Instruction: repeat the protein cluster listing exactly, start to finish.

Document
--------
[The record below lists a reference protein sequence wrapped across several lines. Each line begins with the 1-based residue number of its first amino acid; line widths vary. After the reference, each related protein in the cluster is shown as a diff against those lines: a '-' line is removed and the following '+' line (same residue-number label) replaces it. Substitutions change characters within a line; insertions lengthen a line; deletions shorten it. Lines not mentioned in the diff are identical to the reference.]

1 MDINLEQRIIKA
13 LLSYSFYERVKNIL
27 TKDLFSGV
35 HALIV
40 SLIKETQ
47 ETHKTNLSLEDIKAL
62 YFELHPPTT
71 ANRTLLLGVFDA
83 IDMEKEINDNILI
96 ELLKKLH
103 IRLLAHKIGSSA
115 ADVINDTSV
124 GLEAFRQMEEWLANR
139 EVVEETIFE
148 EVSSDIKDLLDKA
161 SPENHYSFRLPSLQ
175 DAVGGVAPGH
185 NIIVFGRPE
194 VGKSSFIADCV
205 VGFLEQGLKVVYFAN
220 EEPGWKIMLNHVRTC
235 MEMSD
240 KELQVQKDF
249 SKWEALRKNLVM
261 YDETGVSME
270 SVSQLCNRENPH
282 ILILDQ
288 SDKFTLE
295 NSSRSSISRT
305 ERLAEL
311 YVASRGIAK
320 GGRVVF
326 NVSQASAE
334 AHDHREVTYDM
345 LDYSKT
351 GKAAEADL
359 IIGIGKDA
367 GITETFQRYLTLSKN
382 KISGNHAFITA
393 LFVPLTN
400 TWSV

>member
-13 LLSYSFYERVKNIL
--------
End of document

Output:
[The record below lists a reference protein sequence wrapped across several lines. Each line begins with the 1-based residue number of its first amino acid; line widths vary. After the reference, each related protein in the cluster is shown as a diff against those lines: a '-' line is removed and the following '+' line (same residue-number label) replaces it. Substitutions change characters within a line; insertions lengthen a line; deletions shorten it. Lines not mentioned in the diff are identical to the reference.]

1 MDINLEQRIIKA
13 LLSYSFYERVKNIL
27 TKDLFSGV
35 HALIV
40 SLIKETQ
47 ETHKTNLSLEDIKAL
62 YFELHPPTT
71 ANRTLLLGVFDA
83 IDMEKEINDNILI
96 ELLKKLH
103 IRLLAHKIGSSA
115 ADVINDTSV
124 GLEAFRQMEEWLANR
139 EVVEETIFE
148 EVSSDIKDLLDKA
161 SPENHYSFRLPSLQ
175 DAVGGVAPGH
185 NIIVFGRPE
194 VGKSSFIADCV
205 VGFLEQGLKVVYFAN
220 EEPGWKIMLNHVRTC
235 MEMSD
240 KELQVQKDF
249 SKWEALRKNLVM
261 YDETGVSME
270 SVSQLCNRENPH
282 ILILDQ
288 SDKFTLE
295 NSSRSSISRT
305 ERLAEL
311 YVASRGIAK
320 GGRVVF
326 NVSQASAE
334 AHDHREVTYDM
345 LDYSKT
351 GKAAEADL
359 IIGIGKDA
367 GITETFQRYLTLSKN
382 KISGNHAFITA
393 LFVPLTN
400 TWSV

>member
-13 LLSYSFYERVKNIL